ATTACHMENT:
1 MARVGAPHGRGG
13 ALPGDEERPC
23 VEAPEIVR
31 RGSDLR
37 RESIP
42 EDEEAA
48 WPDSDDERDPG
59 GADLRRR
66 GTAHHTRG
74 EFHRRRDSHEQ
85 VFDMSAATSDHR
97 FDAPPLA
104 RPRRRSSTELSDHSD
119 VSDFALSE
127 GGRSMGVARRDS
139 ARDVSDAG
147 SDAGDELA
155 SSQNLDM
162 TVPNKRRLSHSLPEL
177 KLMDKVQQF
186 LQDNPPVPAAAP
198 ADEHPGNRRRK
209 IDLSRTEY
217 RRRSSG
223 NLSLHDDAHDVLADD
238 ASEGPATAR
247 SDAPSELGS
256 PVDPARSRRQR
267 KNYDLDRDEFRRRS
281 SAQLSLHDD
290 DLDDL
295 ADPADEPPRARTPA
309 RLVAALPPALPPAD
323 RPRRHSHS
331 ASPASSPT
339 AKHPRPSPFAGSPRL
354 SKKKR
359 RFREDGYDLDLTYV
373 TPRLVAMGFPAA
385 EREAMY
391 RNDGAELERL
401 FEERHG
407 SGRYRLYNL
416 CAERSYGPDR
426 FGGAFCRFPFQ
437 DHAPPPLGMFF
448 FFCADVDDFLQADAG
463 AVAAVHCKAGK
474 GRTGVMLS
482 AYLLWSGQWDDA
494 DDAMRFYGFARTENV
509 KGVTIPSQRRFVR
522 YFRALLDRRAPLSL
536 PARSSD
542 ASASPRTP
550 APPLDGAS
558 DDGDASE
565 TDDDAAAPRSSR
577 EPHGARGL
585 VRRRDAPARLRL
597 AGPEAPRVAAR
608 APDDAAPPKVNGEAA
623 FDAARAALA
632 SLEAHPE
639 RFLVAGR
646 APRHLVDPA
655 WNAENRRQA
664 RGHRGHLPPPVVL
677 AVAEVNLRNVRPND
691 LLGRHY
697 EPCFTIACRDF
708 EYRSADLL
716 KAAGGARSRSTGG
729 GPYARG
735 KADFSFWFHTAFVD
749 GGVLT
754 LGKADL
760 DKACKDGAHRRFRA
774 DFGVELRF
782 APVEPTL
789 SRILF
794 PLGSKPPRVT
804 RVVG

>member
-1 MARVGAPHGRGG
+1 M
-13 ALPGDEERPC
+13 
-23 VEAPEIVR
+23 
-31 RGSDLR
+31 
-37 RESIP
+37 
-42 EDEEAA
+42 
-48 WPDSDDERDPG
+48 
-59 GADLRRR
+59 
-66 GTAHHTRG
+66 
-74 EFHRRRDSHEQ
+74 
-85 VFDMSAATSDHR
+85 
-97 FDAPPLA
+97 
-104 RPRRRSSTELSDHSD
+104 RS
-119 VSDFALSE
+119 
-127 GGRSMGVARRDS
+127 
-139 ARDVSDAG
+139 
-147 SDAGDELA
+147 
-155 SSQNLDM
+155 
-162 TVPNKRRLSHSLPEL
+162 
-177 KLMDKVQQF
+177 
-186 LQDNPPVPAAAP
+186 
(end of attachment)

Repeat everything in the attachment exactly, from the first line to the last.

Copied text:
1 MARVGAPHGRGG
13 ALPGDEERPC
23 VEAPEIVR
31 RGSDLR
37 RESIP
42 EDEEAA
48 WPDSDDERDPG
59 GADLRRR
66 GTAHHTRG
74 EFHRRRDSHEQ
85 VFDMSAATSDHR
97 FDAPPLA
104 RPRRRSSTELSDHSD
119 VSDFALSE
127 GGRSMGVARRDS
139 ARDVSDAG
147 SDAGDELA
155 SSQNLDM
162 TVPNKRRLSHSLPEL
177 KLMDKVQQF
186 LQDNPPVPAAAP
198 ADEHPGNRRRK
209 IDLSRTEY
217 RRRSSG
223 NLSLHDDAHDVLADD
238 ASEGPATAR
247 SDAPSELGS
256 PVDPARSRRQR
267 KNYDLDRDEFRRRS
281 SAQLSLHDD
290 DLDDL
295 ADPADEPPRARTPA
309 RLVAALPPALPPAD
323 RPRRHSHS
331 ASPASSPT
339 AKHPRPSPFAGSPRL
354 SKKKR
359 RFREDGYDLDLTYV
373 TPRLVAMGFPAA
385 EREAMY
391 RNDGAELERL
401 FEERHG
407 SGRYRLYNL
416 CAERSYGPDR
426 FGGAFCRFPFQ
437 DHAPPPLGMFF
448 FFCADVDDFLQADAG
463 AVAAVHCKAGK
474 GRTGVMLS
482 AYLLWSGQWDDA
494 DDAMRFYGFARTENV
509 KGVTIPSQRRFVR
522 YFRALLDRRAPLSL
536 PARSSD
542 ASASPRTP
550 APPLDGAS
558 DDGDASE
565 TDDDAAAPRSSR
577 EPHGARGL
585 VRRRDAPARLRL
597 AGPEAPRVAAR
608 APDDAAPPKVNGEAA
623 FDAARAALA
632 SLEAHPE
639 RFLVAGR
646 APRHLVDPA
655 WNAENRRQA
664 RGHRGHLPPPVVL
677 AVAEVNLRNVRPND
691 LLGRHY
697 EPCFTIACRDF
708 EYRSADLL
716 KAAGGARSRSTGG
729 GPYARG
735 KADFSFWFHTAFVD
749 GGVLT
754 LGKADL
760 DKACKDGAHRRFRA
774 DFGVELRF
782 APVEPTL
789 SRILF
794 PLGSKPPRVT
804 RVVG

>member
-1 MARVGAPHGRGG
+1 M
-13 ALPGDEERPC
+13 
-23 VEAPEIVR
+23 
-31 RGSDLR
+31 
-37 RESIP
+37 
-42 EDEEAA
+42 
-48 WPDSDDERDPG
+48 
-59 GADLRRR
+59 
-66 GTAHHTRG
+66 
-74 EFHRRRDSHEQ
+74 
-85 VFDMSAATSDHR
+85 
-97 FDAPPLA
+97 
-104 RPRRRSSTELSDHSD
+104 RS
-119 VSDFALSE
+119 
-127 GGRSMGVARRDS
+127 
-139 ARDVSDAG
+139 
-147 SDAGDELA
+147 
-155 SSQNLDM
+155 
-162 TVPNKRRLSHSLPEL
+162 
-177 KLMDKVQQF
+177 
-186 LQDNPPVPAAAP
+186 